Mindfulness Training Proves Effective Against Migraines

Dentistry Today


Mindfulness is an effective treatment for episodic migraines, according to researchers at the University of Maryland School of Dentistry (UMSOD) and the Johns Hopkins School of Medicine.

Subjects received weeks of training at Johns Hopkins University in enhanced mindfulness-based stress reduction or a tailored course on stress management for headaches. Then, they recorded their headaches in a diary and received functional MRI testing at UMSOD at baseline and at 10 and 20 weeks.

Those who practiced enhanced mindfulness had fewer headache days and reduced headache-related disability than those who received training in stress management. The MRI findings suggested that the enhanced mindfulness group also had improvements in attention-related brain network function.

The researchers compared their results to commonly used first-line treatments for migraines such as valproic acid.

“This is really good news for patients, especially because mindfulness is a non-pharmaceutical option that has no side effects,” said David A. Seminowicz, PhD, associate professor in the Department of Neural and Pain Sciences at UMSOD and coauthor of the study.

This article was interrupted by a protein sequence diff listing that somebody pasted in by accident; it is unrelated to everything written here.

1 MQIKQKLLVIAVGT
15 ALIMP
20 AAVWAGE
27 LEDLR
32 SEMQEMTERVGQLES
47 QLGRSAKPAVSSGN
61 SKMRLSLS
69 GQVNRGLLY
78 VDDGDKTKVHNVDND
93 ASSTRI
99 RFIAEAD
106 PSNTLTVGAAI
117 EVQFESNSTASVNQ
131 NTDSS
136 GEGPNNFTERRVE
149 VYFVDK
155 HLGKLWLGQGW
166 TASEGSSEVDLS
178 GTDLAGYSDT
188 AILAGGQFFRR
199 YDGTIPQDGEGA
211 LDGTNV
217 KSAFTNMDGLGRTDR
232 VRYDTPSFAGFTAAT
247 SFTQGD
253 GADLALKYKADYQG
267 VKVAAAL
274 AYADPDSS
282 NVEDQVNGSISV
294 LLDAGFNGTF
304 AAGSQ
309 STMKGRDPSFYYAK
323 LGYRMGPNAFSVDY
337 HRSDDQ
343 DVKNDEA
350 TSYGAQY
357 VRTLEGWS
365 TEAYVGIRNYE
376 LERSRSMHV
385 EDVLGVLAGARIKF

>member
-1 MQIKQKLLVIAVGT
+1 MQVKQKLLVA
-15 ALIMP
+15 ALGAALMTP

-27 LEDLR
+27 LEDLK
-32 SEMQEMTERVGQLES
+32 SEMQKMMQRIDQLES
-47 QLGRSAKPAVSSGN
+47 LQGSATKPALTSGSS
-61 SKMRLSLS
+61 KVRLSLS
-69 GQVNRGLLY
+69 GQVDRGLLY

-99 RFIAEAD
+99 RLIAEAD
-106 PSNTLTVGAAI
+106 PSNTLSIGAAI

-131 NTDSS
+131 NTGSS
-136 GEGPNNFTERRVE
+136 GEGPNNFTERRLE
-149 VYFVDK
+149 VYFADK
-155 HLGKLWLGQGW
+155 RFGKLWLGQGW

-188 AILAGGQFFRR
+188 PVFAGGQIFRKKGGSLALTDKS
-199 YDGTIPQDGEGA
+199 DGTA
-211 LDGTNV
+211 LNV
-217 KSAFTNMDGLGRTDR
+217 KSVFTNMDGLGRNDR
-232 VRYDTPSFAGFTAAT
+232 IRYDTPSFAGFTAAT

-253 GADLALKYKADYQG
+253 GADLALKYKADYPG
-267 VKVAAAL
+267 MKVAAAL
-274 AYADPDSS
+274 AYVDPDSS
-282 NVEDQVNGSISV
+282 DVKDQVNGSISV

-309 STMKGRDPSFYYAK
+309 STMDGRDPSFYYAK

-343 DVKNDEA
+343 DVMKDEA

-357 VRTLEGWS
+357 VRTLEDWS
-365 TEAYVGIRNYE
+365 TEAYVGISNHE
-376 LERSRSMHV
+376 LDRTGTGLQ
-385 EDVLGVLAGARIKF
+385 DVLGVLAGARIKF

“Dr. Seminowicz’s novel research on alternative methods to pharmacological interventions has the potential to improve the lives of those afflicted with migraines and others who suffer from chronic pain,” said Mark A. Reynolds, DDS, PhD, dean and professor at UMSOD.

Shana Burrowes, PhD, a postdoc at Boston University, worked as a graduate research assistant in Seminowicz’s lab while earning her PhD and made the study the topic of her dissertation. A migraine sufferer herself, she said the study “gives us another tool in our arsenal to fight migraines.” 

After living with migraines for so long, she said, “you learn to just go through and ignore the pain. But mindful breathing makes you acknowledge the pain in the moment and learn a better way to cope.”

Having studied chronic pain for the better part of two decades, Seminowicz was always interested in non-pharmacological interventions and was drawn to mindfulness due to its accessibility.

“It can be learned by anyone,” he said, which makes it accessible and useful when pharmaceuticals are not.

The study was funded by a $3.6 million National Center for Complementary and Integrative Health grant, which is part of the National Institutes of Health (NIH). Seminowicz is now working on another NIH-funded mindfulness study focused on rheumatoid arthritis to determine which aspects of mindfulness are most effective. 

The study, “Enhanced Mindfulness-Based Stress Reduction in Episodic Migraine: A Randomized Clinical Trial with Magnetic Resonance Imaging Outcomes,” was published by Pain.

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